Once a week he drives the motorbike to six villages and asks what sort of books they want.  In one case this has had an astonishing economic impact. (See sidebar)
The 4,000 volume collection is eclectic.  There are giant picture books designed for class reading and given by the US-supported Asia Foundation, news magazines donated by journalists, comics from Japan, an encyclopaedia and a wealth of other material.
There’s even a critical analysis of Karl Marx’s writings by Jesuit Franz Magnis-Suseno. This sits alongside biographies of first President Soekarno, his deputy Mohammad Hatta and shelves full of volumes on other national and international famous names.
“I like reading about these people,” said Diva. “One of my heroes is Marie Curie (the Polish / French physicist and first woman to win a Nobel Prize), and Leonardo da Vinci (the 15th century Italian polymath).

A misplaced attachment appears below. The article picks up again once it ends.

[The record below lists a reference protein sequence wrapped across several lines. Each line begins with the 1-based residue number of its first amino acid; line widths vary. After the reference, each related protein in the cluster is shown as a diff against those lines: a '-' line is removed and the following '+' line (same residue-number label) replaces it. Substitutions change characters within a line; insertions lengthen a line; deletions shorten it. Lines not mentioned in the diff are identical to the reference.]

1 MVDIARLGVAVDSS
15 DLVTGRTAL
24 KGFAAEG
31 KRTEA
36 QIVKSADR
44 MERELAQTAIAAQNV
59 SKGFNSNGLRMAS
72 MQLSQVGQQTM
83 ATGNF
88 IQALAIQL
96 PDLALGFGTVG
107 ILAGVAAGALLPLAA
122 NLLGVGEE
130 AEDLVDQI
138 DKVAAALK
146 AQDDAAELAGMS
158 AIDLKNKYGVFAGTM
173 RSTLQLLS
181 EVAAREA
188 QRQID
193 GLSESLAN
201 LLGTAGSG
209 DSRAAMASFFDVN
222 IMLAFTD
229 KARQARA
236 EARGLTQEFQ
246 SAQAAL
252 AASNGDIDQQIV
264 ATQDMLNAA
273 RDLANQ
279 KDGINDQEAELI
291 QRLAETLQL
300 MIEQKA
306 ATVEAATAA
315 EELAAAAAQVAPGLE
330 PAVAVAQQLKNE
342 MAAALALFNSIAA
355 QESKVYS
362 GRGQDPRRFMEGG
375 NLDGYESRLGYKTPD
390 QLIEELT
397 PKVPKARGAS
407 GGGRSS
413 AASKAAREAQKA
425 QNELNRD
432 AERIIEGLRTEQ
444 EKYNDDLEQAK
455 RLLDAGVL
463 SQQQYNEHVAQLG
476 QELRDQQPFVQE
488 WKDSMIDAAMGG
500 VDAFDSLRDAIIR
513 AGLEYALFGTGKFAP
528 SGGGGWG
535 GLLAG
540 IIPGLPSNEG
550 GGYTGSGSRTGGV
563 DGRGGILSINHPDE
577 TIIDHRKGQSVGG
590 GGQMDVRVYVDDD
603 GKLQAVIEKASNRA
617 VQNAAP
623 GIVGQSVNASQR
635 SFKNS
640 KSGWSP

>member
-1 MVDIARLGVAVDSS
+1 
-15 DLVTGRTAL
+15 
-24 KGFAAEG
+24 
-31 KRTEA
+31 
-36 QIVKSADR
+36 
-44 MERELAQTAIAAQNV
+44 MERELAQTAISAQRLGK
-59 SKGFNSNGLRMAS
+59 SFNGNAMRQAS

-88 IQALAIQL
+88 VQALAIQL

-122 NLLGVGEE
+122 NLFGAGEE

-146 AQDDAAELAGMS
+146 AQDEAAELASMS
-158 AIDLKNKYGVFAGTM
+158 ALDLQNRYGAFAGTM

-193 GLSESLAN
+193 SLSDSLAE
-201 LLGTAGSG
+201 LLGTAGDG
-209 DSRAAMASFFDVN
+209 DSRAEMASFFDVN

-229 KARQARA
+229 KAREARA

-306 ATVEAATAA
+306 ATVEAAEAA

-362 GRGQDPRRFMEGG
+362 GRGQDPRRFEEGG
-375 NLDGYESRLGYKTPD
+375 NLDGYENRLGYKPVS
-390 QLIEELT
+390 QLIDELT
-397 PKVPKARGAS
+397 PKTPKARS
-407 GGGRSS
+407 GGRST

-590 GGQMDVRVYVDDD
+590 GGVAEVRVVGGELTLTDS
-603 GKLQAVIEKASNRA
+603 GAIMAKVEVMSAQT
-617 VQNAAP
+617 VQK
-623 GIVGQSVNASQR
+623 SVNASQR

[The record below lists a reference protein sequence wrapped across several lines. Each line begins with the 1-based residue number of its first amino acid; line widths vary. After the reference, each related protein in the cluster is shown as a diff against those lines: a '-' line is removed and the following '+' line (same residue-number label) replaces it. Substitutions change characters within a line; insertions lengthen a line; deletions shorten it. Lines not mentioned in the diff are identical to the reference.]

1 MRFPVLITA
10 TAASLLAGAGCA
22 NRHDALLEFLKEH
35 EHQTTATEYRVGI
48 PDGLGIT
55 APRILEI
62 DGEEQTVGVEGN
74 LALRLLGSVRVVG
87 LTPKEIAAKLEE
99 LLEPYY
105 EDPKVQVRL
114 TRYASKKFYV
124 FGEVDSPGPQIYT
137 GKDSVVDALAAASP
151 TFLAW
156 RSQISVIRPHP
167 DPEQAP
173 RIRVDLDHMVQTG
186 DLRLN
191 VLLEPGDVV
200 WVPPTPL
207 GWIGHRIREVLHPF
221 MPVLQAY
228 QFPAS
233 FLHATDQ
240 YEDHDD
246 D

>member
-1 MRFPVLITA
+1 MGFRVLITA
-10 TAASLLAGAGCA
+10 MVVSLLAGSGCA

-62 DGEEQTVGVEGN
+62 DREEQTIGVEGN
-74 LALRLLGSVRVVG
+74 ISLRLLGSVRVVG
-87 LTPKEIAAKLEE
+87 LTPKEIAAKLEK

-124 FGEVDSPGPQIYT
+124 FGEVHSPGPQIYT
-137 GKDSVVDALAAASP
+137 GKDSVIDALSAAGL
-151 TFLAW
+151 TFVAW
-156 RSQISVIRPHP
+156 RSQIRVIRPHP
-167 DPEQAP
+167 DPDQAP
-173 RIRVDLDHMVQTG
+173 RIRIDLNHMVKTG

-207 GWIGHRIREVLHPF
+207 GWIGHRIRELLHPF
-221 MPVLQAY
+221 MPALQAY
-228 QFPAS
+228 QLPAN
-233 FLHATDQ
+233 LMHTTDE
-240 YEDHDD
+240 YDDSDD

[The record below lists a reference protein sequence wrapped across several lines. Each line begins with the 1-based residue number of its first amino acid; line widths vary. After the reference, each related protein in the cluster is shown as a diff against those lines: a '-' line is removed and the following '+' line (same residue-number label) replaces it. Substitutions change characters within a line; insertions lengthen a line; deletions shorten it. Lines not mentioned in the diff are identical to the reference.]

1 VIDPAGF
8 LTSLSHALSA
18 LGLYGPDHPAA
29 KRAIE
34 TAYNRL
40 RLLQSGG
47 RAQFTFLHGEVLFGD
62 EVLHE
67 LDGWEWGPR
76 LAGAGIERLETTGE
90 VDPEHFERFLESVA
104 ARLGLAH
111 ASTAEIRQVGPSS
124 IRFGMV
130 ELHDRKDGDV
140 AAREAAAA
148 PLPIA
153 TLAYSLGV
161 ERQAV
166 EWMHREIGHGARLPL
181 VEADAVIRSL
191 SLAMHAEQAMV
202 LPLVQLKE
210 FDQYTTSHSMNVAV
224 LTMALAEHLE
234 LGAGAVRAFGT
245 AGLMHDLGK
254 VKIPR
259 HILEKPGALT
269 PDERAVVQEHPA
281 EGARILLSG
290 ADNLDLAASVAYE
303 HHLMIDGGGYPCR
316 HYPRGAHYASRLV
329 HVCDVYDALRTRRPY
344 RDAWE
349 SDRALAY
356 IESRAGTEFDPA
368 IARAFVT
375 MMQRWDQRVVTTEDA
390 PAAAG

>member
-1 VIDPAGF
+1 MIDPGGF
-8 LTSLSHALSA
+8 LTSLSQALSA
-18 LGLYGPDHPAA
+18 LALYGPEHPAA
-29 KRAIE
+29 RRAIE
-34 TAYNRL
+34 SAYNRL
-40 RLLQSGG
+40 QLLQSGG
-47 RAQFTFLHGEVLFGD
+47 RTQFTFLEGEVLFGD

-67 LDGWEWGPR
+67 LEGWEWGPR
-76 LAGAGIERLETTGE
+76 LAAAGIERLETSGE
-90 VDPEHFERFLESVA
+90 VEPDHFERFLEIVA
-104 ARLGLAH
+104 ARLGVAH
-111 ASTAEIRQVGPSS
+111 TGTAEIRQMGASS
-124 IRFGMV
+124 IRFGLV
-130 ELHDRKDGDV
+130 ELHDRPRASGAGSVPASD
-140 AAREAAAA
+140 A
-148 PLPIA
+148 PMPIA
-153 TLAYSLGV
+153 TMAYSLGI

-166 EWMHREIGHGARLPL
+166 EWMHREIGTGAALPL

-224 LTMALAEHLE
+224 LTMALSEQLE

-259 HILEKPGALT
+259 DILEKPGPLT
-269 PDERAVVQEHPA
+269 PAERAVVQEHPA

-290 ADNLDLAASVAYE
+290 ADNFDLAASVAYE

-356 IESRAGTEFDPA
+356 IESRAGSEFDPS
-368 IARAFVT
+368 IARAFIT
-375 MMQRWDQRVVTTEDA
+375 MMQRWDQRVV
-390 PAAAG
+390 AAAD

“I also enjoy legends and funny stories, but I don’t like comics because there are too may pictures. However my friends want to hear ghost stories, so that’s what I have to read to them.”
Also in the library is a separate room with two computers linked to the Internet and a TV monitor. Rules prohibit watching anything other than documentaries on DVDs.
Adi said he gets frustrated by official attitudes towards reading. He rejects the idea that Indonesians put money for food before books, pointing out the high uptake of costly cellphones, even among the poor.